If a company pays VAT abroad, these amounts are usually recoverable. However, the tax authorities will reject your VAT refund if you do not follow the correct procedure to claim the VAT back.
How to claim a VAT refund?
There are two procedures to reclaim this VAT: via your VAT return or via Refund Claim. The two procedures are mutually exclusive, so you need to make sure you are using the correct application.
Businesses usually have to reimburse VAT through a VAT return if they are registered as a VAT payer in the country where the VAT was paid. If not registered, VAT can be refunded through the EU Refund Claim. VAT registration is required when making taxable supplies in the country.
Usually, VAT registration is optional. Either you have to register and claim VAT on your VAT return, or you cannot register and have to claim VAT on EU VAT Refund.
Recover VAT in your VAT return: VAT refund for companies registered in the EU
If you are a company registered for a VAT in a country and your input tax exceeds the VAT payable for a certain period, you usually have the right to request a VAT refund from the tax authorities. Conditions, frequency, forms, and expected delays vary considerably from country to country.
For example, Italy requires a bank guarantee before accepting a VAT refund. In Spain, most companies are only allowed to receive VAT refunds once a year. France requires a separate form each time a refund is requested, and the UK will only transfer the amount to be received to a UK bank account (although the authorities may require a check). Poland has tight deadlines for the payment of refundable VAT, but VAT control is leading to further delays.
Before accepting a VAT refund, the tax authorities can conduct an audit to confirm that they are eligible for a VAT deduction and to ensure that all requirements are met. In some jurisdictions, these checks are performed more frequently; they are also more likely when material amounts are paid. In every VAT audit, it is important to provide a comprehensive answer within the required deadline.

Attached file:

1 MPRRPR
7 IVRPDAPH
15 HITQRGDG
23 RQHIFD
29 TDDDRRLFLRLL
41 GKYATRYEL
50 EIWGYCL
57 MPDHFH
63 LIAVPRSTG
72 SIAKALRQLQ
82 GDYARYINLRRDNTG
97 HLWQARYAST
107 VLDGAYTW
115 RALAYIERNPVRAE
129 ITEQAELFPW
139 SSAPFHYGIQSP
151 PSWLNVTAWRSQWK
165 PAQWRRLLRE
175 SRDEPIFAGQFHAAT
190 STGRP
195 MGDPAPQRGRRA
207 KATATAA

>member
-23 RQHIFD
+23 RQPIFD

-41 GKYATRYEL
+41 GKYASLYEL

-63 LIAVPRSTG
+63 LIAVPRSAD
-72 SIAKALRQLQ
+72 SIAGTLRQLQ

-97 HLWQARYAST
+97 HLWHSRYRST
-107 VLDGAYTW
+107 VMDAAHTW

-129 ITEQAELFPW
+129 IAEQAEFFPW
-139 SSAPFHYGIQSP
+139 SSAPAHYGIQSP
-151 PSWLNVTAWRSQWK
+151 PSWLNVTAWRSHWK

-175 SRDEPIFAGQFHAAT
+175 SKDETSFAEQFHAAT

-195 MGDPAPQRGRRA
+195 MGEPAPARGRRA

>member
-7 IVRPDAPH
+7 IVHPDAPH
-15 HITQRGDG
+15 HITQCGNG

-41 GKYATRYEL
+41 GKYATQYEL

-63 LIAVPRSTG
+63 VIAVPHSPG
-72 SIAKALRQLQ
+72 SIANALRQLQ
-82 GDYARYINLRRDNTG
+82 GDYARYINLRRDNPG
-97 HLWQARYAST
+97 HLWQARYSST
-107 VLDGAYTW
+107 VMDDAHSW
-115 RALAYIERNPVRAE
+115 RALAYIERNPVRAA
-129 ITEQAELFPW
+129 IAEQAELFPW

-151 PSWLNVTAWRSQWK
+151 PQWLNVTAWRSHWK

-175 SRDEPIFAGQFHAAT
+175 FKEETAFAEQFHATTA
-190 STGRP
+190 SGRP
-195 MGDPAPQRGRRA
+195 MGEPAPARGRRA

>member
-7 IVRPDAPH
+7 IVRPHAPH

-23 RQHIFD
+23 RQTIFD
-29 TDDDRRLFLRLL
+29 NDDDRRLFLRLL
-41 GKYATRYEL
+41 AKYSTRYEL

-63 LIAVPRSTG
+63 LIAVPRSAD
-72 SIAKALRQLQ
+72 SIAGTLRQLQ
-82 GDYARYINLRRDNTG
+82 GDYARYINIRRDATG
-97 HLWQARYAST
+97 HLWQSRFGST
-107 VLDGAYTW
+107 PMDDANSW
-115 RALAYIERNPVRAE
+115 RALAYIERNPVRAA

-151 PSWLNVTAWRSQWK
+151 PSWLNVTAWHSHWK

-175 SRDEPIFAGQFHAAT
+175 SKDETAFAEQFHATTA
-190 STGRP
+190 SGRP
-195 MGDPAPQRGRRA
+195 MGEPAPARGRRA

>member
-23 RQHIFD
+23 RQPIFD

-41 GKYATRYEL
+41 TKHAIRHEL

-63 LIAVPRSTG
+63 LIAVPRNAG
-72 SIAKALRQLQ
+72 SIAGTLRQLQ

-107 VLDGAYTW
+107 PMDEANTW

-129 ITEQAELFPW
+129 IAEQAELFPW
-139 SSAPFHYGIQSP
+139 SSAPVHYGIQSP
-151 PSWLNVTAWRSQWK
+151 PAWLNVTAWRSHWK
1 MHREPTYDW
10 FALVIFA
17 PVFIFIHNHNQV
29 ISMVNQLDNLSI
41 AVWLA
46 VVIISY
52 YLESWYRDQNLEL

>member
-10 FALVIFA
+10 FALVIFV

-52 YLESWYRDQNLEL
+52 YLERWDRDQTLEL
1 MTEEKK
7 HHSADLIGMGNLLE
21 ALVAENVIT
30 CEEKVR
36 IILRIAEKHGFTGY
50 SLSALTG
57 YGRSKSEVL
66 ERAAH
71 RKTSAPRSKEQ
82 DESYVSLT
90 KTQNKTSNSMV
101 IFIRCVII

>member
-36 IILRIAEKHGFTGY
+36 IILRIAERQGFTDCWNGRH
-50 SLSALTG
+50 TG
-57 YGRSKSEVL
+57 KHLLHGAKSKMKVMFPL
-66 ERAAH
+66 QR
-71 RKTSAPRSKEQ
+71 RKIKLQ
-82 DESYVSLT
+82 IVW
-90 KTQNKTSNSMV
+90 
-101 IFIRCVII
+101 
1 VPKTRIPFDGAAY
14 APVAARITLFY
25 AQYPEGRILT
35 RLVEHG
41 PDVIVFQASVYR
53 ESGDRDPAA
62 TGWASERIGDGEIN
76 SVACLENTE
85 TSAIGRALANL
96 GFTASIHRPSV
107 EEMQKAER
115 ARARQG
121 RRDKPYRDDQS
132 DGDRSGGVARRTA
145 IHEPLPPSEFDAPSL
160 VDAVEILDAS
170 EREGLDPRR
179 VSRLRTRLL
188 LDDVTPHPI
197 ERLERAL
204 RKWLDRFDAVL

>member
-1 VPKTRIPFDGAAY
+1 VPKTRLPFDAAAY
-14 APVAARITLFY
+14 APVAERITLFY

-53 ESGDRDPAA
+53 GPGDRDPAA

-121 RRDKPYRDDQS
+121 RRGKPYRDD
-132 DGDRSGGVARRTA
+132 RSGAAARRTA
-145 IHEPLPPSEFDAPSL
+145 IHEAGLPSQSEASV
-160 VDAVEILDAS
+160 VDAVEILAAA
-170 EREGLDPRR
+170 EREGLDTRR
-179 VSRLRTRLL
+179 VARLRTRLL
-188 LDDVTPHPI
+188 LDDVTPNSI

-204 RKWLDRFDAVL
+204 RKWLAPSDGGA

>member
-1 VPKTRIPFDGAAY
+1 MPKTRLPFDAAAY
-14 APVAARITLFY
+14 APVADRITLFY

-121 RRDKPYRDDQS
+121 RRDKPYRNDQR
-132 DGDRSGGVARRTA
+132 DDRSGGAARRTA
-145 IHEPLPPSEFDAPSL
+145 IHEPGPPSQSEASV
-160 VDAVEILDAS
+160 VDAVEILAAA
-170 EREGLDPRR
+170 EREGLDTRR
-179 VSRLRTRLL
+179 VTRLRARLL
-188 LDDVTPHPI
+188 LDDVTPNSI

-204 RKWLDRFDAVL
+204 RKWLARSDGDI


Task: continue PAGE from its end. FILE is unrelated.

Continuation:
In practice, every company must double-check that they have made taxable supplies in the current year before requesting a VAT refund through their VAT return. In case that they have not made such supplies, the authorities will most likely refuse to refund and ask the taxpayer to go through the procedure of the 8th Directive.
8th Directive VAT Reclaim
The 8th Directive establishes a standard procedure in all EU countries to allow EU companies to reclaim paid VAT without VAT registration. Provided that they are eligible for a refund (VAT is registered in another country and not carrying activities that trigger VAT registration), these companies will file a refund claim electronically before September 30 of the following year.
No additional documents are required for the first claim, but the authorities of the country of return can request invoices and other documents. The time limits within which these authorities must ask questions are also standard for each country. In practice, IT requirements in the country of establishment and subsequent questions from the country of refund make it complicated to recover this VAT without assistance.
Finally, if you are applying for a VAT refund through the 8th, make sure that no taxable supplies have taken place during the refund period. The tax authorities will review your business model and VAT procedures for all invoices and you will not receive a refund if you register as a VAT payer during this period. This error would most likely trigger penalties on late registrations, late filings and, potentially, late VAT payments.
Persona Finance helps companies from the EU and other countries with VAT refunds in most of the member states. We approach all VAT refunds with a multilingual and automated approach, using our IT skills and tax knowledge to get your VAT back in no time.